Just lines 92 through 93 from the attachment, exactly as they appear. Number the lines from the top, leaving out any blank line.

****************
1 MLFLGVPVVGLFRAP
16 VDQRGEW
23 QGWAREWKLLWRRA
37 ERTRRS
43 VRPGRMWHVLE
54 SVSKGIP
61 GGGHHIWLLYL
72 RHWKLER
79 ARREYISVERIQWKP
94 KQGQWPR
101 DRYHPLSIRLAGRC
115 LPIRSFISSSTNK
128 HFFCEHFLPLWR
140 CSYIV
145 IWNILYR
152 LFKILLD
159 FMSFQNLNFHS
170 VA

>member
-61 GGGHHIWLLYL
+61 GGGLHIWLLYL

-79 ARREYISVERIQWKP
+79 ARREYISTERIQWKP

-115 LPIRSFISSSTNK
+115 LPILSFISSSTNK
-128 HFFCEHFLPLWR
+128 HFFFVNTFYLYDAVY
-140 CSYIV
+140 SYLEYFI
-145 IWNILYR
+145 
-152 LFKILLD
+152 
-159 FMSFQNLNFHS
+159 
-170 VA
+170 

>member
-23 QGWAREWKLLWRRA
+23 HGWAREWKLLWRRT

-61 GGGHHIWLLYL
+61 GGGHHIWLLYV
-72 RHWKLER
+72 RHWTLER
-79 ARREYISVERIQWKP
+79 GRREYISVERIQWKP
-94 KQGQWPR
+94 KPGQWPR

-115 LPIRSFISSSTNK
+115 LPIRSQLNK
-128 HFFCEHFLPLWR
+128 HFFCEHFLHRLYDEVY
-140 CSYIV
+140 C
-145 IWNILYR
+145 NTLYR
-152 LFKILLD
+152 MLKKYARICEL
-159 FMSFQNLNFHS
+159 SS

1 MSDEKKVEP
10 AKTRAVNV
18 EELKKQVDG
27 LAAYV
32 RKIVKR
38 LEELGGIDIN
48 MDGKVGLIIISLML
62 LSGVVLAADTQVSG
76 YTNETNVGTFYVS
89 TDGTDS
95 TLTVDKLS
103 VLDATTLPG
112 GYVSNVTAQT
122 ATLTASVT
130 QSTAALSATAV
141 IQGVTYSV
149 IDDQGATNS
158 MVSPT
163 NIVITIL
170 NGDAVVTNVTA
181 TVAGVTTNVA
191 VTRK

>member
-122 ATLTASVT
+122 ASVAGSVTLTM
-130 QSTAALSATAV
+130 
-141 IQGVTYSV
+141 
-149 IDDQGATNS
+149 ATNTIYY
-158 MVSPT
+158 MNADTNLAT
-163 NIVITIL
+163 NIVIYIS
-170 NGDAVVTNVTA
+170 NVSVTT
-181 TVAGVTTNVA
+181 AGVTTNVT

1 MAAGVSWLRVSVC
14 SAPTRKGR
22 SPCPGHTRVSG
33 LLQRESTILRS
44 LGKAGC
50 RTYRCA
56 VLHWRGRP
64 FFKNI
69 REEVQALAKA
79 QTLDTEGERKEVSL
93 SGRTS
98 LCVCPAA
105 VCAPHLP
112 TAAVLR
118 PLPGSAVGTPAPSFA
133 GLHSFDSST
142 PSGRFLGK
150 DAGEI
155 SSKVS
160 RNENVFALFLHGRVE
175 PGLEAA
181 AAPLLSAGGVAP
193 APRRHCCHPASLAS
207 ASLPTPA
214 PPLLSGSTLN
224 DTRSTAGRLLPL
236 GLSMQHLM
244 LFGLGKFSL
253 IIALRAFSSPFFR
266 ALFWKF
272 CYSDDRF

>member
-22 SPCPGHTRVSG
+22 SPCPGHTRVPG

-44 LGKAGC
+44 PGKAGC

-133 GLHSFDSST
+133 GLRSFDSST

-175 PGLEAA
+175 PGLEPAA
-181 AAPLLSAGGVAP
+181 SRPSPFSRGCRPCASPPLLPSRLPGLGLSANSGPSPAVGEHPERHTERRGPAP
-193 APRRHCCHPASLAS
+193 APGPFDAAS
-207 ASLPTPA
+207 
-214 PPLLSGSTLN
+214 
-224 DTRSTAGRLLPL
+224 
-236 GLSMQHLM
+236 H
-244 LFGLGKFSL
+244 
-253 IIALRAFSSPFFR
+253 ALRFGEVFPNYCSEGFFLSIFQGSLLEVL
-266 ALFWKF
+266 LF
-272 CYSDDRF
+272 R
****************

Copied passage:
-158 MVSPT
+158 MNADTNLAT